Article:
I think that as we examine this passage closely we can begin to deal with ourselves in realistic fashion. For better than Peter could know at the time, we know that the world does not reward Christ for being Christ. Yet we expect the world to reward us for being Christians. Like Peter, we may recognize the Messiah, but, like Peter, we have yet to come to grips of what it means to be a Christian. In other words, conversion continues after you have declared yourself a Christian.
So, for us today at this stage of our learning, what can this lesson say to us? What can these words of the bumbling followers of Jesus, who are so moved by his kindness and yet so confused by his demands? The misunderstandings of those who knew Christ best remind Christians how dangerous it is to claim to know too much. We Christians too often display a terrible need to be absolutely sure about Jesus and about God. And I don't mean fundamentalists alone. But apologists, dogmatists, anyone who tries to get a fix on Jesus. The truth for all of us is not a way to live and believe but a particular description of belief. It is what we usually think and sometimes say, "This is the true Jesus. This is the correct understanding of God. Accept my prescription of faith or I will condemn you according to my description of heresy." When we act this way, we know that we fear confusion when the greater danger lies in too much certainty. I think there is a huge difference between clarity and certainty. Clarity implies that you are clear about something and yet you allow yourself to ask questions. Certainty only leads us to draw conclusions and instead of asking questions, we accuse first.
We find in our passage today that Jesus defies categories. Jesus invites us to have clarity but not certainty. Jesus is outside the dogmas of neat religious minds. Jesus is free. Likewise, we find that we ourselves are truly free only when we allow Jesus to be free. Cage Jesus and you imprison yourself. Categorize Jesus and you find yourself in a pigeonhole, another religious clone. Maybe the image in our churches should not be an immovable Jesus on a statue or a cross or a stained-glass window. Perhaps the best image for the church should be the empty tomb with the inscription, "Christ is not here. Christ has gone before you." The invitation today is for clarity but not certainty. I hope that as a member of the church we can all work to restore the blessed gift of imagination to its rightful place at the center of our faith and I hope that we not fear life's confusion but rather embrace its blessed ambiguity. That we give ourselves to the search rather than repeating endlessly what others have found so that we may give ourselves to each other which is what living in the spirit means.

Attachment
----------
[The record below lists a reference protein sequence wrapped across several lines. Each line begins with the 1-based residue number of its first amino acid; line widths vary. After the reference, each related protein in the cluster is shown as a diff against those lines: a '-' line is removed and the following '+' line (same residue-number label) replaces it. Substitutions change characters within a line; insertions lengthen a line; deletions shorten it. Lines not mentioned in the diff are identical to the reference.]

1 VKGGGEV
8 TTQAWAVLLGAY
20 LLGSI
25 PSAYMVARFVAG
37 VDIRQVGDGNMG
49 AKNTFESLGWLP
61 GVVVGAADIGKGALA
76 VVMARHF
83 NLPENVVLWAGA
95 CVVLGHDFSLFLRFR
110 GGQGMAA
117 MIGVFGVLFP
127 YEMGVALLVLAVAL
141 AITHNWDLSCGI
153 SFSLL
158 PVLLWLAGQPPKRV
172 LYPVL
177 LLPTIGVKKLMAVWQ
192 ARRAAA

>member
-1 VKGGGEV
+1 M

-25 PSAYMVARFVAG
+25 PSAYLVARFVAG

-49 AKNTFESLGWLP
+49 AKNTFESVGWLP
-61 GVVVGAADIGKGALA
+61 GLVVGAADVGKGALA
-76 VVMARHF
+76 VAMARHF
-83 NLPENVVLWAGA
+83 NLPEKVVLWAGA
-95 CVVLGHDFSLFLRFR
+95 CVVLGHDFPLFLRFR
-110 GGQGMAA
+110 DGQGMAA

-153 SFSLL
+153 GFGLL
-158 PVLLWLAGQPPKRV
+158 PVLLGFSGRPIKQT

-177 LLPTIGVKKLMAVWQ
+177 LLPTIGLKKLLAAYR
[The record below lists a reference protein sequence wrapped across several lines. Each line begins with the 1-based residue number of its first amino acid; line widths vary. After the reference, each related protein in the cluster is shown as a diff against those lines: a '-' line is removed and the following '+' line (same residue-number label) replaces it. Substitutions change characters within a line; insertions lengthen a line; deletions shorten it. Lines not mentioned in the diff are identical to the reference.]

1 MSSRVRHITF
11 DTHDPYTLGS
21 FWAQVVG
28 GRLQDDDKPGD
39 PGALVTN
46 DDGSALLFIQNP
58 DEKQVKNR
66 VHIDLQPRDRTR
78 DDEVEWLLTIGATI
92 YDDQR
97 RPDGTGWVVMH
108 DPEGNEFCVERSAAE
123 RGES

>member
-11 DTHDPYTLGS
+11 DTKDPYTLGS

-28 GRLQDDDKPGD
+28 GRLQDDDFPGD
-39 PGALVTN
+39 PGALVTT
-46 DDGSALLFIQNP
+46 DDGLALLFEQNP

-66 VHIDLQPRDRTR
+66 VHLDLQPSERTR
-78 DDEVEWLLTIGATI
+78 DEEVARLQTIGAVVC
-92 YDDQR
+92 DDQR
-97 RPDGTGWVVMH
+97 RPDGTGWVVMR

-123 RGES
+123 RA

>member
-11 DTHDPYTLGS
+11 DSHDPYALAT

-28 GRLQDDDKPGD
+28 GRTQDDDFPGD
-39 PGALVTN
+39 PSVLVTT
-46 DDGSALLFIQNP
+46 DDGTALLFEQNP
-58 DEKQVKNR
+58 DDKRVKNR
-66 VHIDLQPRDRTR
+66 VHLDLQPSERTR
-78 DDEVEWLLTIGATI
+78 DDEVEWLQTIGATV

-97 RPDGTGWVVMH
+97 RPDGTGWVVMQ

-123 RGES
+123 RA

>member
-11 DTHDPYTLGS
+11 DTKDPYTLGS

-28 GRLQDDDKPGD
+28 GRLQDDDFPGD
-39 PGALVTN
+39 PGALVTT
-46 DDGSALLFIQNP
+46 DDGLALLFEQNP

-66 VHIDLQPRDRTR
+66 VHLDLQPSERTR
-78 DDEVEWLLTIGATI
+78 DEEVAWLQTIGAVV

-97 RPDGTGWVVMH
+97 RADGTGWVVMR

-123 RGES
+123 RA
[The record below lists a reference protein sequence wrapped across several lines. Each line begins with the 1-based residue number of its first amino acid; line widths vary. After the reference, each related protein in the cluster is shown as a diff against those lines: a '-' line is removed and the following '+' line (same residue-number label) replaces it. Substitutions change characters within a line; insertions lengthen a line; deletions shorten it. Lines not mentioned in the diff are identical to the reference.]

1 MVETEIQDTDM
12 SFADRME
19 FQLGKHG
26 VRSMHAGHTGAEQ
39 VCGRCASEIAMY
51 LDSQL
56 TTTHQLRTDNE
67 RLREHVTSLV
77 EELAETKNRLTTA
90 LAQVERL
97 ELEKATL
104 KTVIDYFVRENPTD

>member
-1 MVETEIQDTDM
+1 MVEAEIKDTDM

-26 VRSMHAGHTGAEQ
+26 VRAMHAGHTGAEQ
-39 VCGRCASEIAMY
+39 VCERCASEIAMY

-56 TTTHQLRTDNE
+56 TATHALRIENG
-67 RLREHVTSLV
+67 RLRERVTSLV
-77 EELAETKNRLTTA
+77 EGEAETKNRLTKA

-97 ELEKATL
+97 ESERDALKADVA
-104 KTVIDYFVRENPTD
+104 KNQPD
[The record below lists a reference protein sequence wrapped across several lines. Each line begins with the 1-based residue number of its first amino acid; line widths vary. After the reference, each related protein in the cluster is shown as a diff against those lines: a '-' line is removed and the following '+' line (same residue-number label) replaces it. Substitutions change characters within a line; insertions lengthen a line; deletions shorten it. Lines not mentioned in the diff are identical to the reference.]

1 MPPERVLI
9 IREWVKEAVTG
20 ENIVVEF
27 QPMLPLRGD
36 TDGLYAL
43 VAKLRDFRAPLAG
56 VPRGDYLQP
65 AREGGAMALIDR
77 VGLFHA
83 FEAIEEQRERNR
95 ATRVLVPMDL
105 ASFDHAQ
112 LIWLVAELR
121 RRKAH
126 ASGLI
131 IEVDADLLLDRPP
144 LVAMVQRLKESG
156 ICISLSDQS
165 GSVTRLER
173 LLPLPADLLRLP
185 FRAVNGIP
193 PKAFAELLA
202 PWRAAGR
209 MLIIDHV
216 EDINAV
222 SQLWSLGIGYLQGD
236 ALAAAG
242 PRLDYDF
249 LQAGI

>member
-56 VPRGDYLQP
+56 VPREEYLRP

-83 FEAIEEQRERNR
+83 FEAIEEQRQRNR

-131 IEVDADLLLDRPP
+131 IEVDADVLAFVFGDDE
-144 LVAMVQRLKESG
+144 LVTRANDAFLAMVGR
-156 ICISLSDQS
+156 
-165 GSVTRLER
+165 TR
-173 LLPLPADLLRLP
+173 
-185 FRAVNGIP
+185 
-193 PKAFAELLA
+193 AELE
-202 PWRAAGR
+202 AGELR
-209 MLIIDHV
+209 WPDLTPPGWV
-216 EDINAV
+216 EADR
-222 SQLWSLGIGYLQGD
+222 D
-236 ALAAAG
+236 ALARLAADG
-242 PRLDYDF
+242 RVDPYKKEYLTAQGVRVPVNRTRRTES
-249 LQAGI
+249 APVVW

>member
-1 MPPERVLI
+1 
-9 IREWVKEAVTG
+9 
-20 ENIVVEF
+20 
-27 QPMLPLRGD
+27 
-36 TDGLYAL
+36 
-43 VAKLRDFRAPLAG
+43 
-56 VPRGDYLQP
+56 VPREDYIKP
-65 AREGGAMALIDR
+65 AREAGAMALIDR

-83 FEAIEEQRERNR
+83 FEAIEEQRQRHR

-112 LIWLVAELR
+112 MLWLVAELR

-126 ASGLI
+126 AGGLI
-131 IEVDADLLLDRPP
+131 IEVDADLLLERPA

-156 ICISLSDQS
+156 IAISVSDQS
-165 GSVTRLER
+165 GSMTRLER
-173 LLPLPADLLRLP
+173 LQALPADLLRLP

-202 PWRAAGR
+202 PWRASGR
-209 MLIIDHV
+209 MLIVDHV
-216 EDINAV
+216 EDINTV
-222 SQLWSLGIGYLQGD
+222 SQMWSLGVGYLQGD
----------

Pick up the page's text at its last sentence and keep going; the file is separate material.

So as disciples of Christ, are we prepared to stand where Peter crumbled? Are we more realistic about the world and about Christianity's demand on us? I think in all honesty we had better admit that we have probably disowned Jesus far more than the three times Peter did in the Good Friday story. But let us always remember a very important point, which ultimately is the good news for all of us. Despite Peter's total collapse, Christ never gives up on his disciple. When, after the resurrection, Christ meets Peter again, Christ doesn't call him Simon; he calls him Simon Peter. And here's what we can understand. To whatever degree the church is founded upon Peter, it is founded on a second chance.
It is a long pilgrimage after you have declared your allegiance to discover and embody the true meaning of discipleship. That much we have seen in the story of Peter who eventually went to Rome, and according to church tradition, at his own insistence, was crucified upside down. But, again, the most important lesson, and I want to underline it, is not the lesson of human weakness. It's the story of Christ's endless mercy. It is more than adequate for all of our weaknesses. If we trust Jesus as Peter never ceased to do, we will find as he did that Christ's strength, Christ's joy, Christ's freedom, Christ's love, become more and more our own. So to all of us, as a part of the church, let us join the pilgrimage, the kind of pilgrimage that Peter took. The one he took after he stood up and declared himself a disciple. Let us all continue on this pilgrimage singing joyfully of what is always rewarding but never easy to do. Let us pledge allegiance and recognize Jesus as the Christ. Let us also be aware that what is called for is clarity but not certainty. And let us always remember that we as members of the church are part of an institution which is founded on a second chance. Amen.